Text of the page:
The WiFi also allows for a couple more options like printing your pictures wirelessly if you have a PictBridge (wireless LAN-compatible) printer, and transferring images to a PC or SNS. I haven’t tried any of the social media options (that doesn’t include the most popular like Facebook but other proprietary services like the Lumix Club). The only operation that I still find complicated is connecting the camera to my Macbook Pro. No matter which option I try, it always fails. With Windows there is the option to use the PhotoFunStudio software but there isn’t a Mac OS version. There is probably some internal setting I have to adjust on my Mac computer but this operation should be easy and quick in my opinion. This is why WiFi in this case is really meant to work with mobile devices.
A final consideration about the GH4 concerns its battery life, which is excellent.
It lasts a little bit less than the GH3 despite using the same exact battery type, but this is normal as the GH4 certainly consumes more power due to its higher capabilities, and bigger and sharper EVF. However, you can easily go through a day of shooting with one battery alone, and that is a big plus in comparison to many other mirrorless cameras.
I also found the metering system of the camera very well balanced and always very accurate in all light conditions and shooting modes.
Though it is Panasonic’s flagship camera and one of the best mirrorless cameras for professionals, it also includes some simple and more amateurish features like the Creative Control Mode for instance. I’ve included an example below called star filter–you will understand if I don’t comment further… 😉
Not all of them are bad and might prove useful in a couple of situations where the photographer wants to be more creative on site, maybe to share the photos right away for screening purposes for example (and that’s when WiFi capabilities become useful). I can see this being a fun addition for a wedding assignment for example. Below is a gallery of the different effects you can find on the camera.
Among the other creative features there is also the multiple exposure option that lets you merge up to 4 images in a single shot. You take the first picture, then move on to the next. If you are not satisfied you can go back one step and retake the picture. The results are always shown live while taking the pictures so finding a good composition is easy and fun. There isn’t any panorama mode, perhaps the only function that is missing from the GH4. Not that this is an essential feature as you can take the pictures manually and then merge them automatically with Photoshop or another photo editing software.
The GH4 has a built-in flash that pops up on top of the viewfinder and occasionally proves useful. On the standard hot-shoe you can mount any compatible flash from both Lumix and Olympus. I tried it with my Olympus Fl-600r and it works perfectly with full TTL functionality. The synchronisation speed goes up to 1/250s.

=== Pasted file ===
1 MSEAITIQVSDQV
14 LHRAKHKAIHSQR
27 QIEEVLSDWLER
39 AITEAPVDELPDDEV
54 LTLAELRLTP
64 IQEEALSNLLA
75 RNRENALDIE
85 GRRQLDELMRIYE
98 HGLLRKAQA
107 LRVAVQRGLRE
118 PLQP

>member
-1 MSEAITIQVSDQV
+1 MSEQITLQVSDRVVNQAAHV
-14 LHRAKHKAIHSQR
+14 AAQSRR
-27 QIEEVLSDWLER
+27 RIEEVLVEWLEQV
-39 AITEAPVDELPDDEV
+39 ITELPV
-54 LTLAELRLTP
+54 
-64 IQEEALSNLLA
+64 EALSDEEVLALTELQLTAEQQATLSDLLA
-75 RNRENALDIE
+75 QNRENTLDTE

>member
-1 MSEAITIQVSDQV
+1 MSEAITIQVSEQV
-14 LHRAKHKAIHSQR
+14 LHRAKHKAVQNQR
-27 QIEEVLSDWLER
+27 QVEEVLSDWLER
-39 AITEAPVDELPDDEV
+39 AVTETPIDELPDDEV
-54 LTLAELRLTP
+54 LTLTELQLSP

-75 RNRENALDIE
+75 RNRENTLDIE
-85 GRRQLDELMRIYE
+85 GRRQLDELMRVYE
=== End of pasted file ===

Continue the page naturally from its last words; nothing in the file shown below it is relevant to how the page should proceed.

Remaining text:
Finally, there are lots of playback functions including complete raw processing that works really well. (I used it a lot to show some OOC JPG colour examples for this article).
It is impossible not to give the Lumix GH4 a glowing review. It is the most complete mirrorless camera you can find on the market. It is great for stills, it is great for video. It offers tonnes of customisable functions, and turns the touchscreen into something useful, not just a tech tool to fill up official brochure content. It has a fast and reliable autofocus with only the tracking mode that didn’t convince me entirely.
The Panasonic Lumix GH4 is certainly a big improvement over the GH3. While from an image quality point of view, the differences might be more subtle, the overall experience of using the camera will make you appreciate every aspect of it, from autofocus to burst speed to overall functionality.
What I like about the Panasonic GH4
- Image quality on par with the best MFT cameras
- Perfectly set up right from unboxing
- Autofocus, speed and buffer capabilities are among the best you can find today on a MILC
What I don’t like about the Panasonic GH4
- Colour rendering needs some in-camera customisation to be optimal
- AF Tracking is only reliable half of the time
- One of the biggest MILC cameras with a DSLR-like appearance (although the lens system is way smaller and that counts for something)
Now that you’ve reached the end of this review, you might not remember that this is only part one! Yes, because the Lumix GH4 is the perfect hybrid camera. And while the still side is great, the video side might be even more exciting: 4K internal recording, cine-like profiles, slow motion with the most recent and professional video codecs and tonnes of other features.
Go to the second part of this review to check out all the video aspects of this camera.
And just to give you a quick preview, below is a very short video shot in 4k during the full moon with the Sigma 150-500mm, and a grabbed frame from Cinema4K footage for a video I am currently shooting at the time of writing.